Guillaume Dubufe’s house

Guillaume Dubufe and his Mansion

Guillaume Dubufe was born into a family of artists. Both his father Edouard and his grandfather Claude-Marie were famous portrait painters. But Guillaume decided to break away from family tradition and go into the field of decoration on a large scale. He undertook several monumental works such as ceilings in the buffet at the Gare de Lyon, the Sorbonne library, the foyer of the Comédie Française and the Hall of Festivities at the Élysée Palace.

In 1878, Dubufe bought “a ground floor with two storeys in the attic” from the painter Roger Jourdain (1845-1918). The architect was Nicolas Félix Escalier (1843-1920). He had also designed the home of the actress Sarah Bernhardt in the nearby Rue Fortuny. When Dubufe moved into avenue de Villiers, he was at the height of his popularity: awarded a third medal at the 1877 Paris Salon, a second one in 1878 and a gold medal in 1889, he was made a knight of the Legion of Honour at the 1889 Universal Exhibition.

An Eclectic Decor

A place to entertain people as well as a studio and a home, the mansion gave Dubufe the opportunity to stage his work and his collections in a setting that highlighted both his taste and his gift as an interior designer. He himself decorated the house and had the garden transformed into a winter garden or conservatory.

The mixture of styles and references to various periods and civilisations (French Renaissance, Ottoman Empire, Andalusia, North Africa, China, etc) is typical of the eclectic taste of that time: the dining room on the ground floor had a “Chinese” style fireplace decorated with traditional blue and white Delft tiles which can still be seen in the room. Although it has long since disappeared, we know that this room was decorated with wood and mother-of-pearl panels, Chinese porcelain dishes with blue pattern, two consoles holding bronze storks, and yellow silk curtains.

In the lounge with a “neo-Renaissance” ceiling, was a couch covered in yellow silk and more than a dozen different seats, a Louis XIII armchair next to a bamboo deck chair. There were also Japanese porcelain vases. Paintings, drawings, porcelain and textiles were hung all over the house.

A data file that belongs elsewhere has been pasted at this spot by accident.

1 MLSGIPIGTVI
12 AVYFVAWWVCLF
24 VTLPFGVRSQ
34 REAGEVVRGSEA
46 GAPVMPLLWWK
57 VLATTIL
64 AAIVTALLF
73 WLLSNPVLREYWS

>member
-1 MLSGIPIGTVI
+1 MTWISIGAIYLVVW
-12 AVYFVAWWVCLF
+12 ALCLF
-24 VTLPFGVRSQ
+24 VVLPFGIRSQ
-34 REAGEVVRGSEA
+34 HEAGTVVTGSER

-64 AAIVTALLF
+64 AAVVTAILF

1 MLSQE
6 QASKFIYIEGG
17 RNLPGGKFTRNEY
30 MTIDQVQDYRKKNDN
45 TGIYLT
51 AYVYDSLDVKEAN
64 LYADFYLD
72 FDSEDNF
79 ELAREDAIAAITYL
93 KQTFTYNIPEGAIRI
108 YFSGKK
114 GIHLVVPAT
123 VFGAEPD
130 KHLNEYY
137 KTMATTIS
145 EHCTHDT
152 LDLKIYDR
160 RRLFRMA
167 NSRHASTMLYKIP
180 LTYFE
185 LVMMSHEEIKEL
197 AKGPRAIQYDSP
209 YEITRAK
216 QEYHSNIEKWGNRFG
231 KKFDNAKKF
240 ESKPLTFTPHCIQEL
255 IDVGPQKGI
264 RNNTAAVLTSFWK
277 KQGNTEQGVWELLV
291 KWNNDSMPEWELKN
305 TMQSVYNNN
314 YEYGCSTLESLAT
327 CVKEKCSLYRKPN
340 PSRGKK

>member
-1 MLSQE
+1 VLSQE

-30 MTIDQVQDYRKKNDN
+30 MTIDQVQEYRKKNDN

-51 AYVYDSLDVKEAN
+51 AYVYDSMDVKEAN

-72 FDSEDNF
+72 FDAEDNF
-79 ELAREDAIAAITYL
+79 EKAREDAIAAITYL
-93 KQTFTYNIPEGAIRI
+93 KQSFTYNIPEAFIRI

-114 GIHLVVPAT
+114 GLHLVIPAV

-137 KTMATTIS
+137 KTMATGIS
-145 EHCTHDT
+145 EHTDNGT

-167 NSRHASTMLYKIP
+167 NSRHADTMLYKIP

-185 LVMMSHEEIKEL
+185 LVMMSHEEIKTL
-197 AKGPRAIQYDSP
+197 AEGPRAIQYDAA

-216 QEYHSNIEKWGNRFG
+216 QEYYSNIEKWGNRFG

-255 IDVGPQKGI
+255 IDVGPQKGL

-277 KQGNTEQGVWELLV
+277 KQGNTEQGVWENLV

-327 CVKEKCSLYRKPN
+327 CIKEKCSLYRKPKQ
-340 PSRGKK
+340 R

An Oriental Ambiance

In 1889 a studio was created on the third floor. The second floor was transformed into an oriental room decorated with appliqué carpets on the ceiling and Egyptian mashrabiyas from the collection of Albert Goupil.

An article in Grande Dame, a magazine dedicated to elegance and the arts, described Madame Dubufe’s bedroom in 1894: “When you walk into this room, the first impression is strange. It feels like you have entered an Arab mosque. In terms of line and colour, it is pure Orient. Three white arcades – like one finds in a Moorish house – and arches from which hanging little lamps made of enamelled glass – separates the rest of the room from a sort of retreat in which there is a very low bed, covered with a fabric one finds only in places such as Cairo, Constantinople or Damascus – and still in good places that are inaccessible to hordes of common travellers.”

Henner and Dubufe

Jean-Jacques Henner lived rue La Bruyère and his studio was 11 place Pigalle, where he lived from 1867.  Dubufe lived in a grand style and held sophisticated parties at his home whereas Henner was a bachelor who rarely entertained. He did, however, go out a lot.  His diaries show that he often went to friends or to restaurants with many different people such as the “Caldarrosti” (former pupils from Rome) or “L’Alsace at the table”. Henner was happy to welcome his friends and admirers in his studio. Both painters were not close friends but they knew each other and Henner was reportedly occasionally invited to dinner at the Dubufe’s 43 avenue de Villiers.